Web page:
When Covid-19 interfered with the graduation ceremonies of University of the Witwatersrand’s prestigious medical school in December 2021, Sithembiso Madlala took the change of plans in stride. Madlala had come too far in his journey from a neglected child in a rural township to a graduate from one of South Africa’s top schools to let a cancelled trip across the stage dampen his spirits.
Madlala’s story reads like a fairy tale or an improbable feel-good movie about a boy who worked hard to rise above his difficult circumstances. And Madlala has worked hard and overcome more difficulties than most people ever encounter. But he will tell you that his success is not just the result of luck or his hard work and determination. Instead, Madlala firmly believes he has made it this far with Christ’s protection, provision, and power in his life.
Born on March 1, 1997, Sithembiso Madlala spent his early years in Mariannhill, a cluster of suburbs and townships in eThekwini Municipality in KwaZulu Natal, South Africa. He was the third of his mother’s five children—all from different fathers. Madlala grew up mostly alone as the rest of his mother’s children were being raised by their fathers’ families. His mother, Bongi, had almost no interaction with anyone in her extended family, a highly unusual dynamic in the tight-knit Zulu culture.
Bongi was unemployed for much of Madlala’s childhood, and she would often leave him alone for days at a time while she went on drinking binges.
“I learned how to cook very early so I could eat,” he recalls. “Eggs, for instance, were easy to make. I just didn’t understand where she was or when she was going to come home, so I did the best I could.”
When Bongi was drunk, she would become violent. Once she pierced Madlala’s eye while beating him with a stick, and he had to go to the emergency room. During another beating, a neighbour called social services, who came and took Madlala away for a while. However, he was returned to Bongi when she apologized and promised to do better. She came home drunk one night when Madlala was six and demanded that he wash the dishes. When he fumbled through his chore, Bongi threw a knife and hit Madlala in the shoulder. Social services took him away for a longer period.
By the time attempts were made to return Madlala to his mom, Bongi had contracted pulmonary tuberculosis and was too sick to look after him and his younger sister. So the two were taken to orphanages near Durban and then placed at one permanently in 2007.
Getting away from his mother brought new challenges and hardships for Madlala. In his new environment, “I didn’t speak English, and everyone spoke English there. I couldn’t understand people,” he says. “There was a lot of bullying at the orphanage. My first week there I was tied to a tree and urine was poured all over me. It was like an initiation ritual.”
Not surprisingly, Madlala did not do well in school. He almost had to repeat third grade and came close to failing the fifth grade. But he kept trying and quickly learned English by plowing through books that had been left at his orphanage by short-term mission teams who visited from countries such as America and England, as well as teams issued from churches in South Africa itself.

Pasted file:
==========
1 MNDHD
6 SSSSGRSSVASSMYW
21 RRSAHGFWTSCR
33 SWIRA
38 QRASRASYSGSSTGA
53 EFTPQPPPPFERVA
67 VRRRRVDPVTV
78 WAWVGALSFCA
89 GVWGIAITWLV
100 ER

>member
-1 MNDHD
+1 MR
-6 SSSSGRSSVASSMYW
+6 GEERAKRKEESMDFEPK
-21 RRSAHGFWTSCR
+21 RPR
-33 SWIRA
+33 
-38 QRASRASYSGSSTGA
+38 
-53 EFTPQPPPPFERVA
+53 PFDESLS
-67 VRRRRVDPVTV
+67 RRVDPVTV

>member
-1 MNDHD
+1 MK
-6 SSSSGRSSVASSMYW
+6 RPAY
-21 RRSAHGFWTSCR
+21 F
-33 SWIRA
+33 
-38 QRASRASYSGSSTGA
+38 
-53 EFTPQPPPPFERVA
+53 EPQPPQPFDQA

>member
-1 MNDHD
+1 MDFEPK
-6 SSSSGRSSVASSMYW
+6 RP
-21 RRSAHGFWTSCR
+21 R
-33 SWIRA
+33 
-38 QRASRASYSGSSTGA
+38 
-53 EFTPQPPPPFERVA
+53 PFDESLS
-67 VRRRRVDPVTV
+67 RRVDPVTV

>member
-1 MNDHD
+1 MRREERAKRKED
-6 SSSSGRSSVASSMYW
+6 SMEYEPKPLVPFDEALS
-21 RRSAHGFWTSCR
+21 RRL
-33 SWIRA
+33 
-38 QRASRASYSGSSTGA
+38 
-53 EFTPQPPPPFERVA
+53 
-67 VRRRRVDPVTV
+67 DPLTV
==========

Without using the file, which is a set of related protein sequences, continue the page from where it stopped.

Wanting to catch up with his peers, Madlala threw himself into his studies. Although the nearby rural schools lacked resources and were severely overcrowded, caring teachers did their best to encourage students who were particularly curious and motivated.
“Mr Ndlovu was one who gave me a lot of extra care, which was pivotal for me. He taught physics and chemistry—both of which I loved,” Madlala said. “And he would host classes on the weekends and give individual attention to those of us who really wanted to learn. My English teacher would challenge us to think about the future and what we wanted to do. That also inspired me to dream that I could be someone and do something in this world.”
Madlala also found inspiration and help from long-term volunteers who came from around the world to work at the orphanage. Some stayed for only a few days, while others stayed for months at a time. Madlala was especially drawn to the medical volunteers.
“A German neonatal nurse had dedicated her whole life to helping others as a healthcare worker. She spent a lot of time with the very sick kids at the orphanage—kids everyone had written off because we all thought they wouldn’t make it.”
He spent time getting to know the nurse and watching her work, even translating some medical documents from English to Zulu.
Another visiting nurse gave young Madlala a child’s stethoscope, which he treasured. “It meant a lot to see all the volunteers take time out of their lives to come and be with us and love on the ones suffering the most. It was so inspiring to me.”
When Madlala was 12, the orphanage hired a youth pastor named Warren Holland who would conduct devotionals with the boys every morning before they went to school.
“It was the first time I’d ever heard someone explain the gospel to me,” Madlala says. “I wanted to learn more about this God that Warren was speaking about.”
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(c) The Christian Today, used with permission.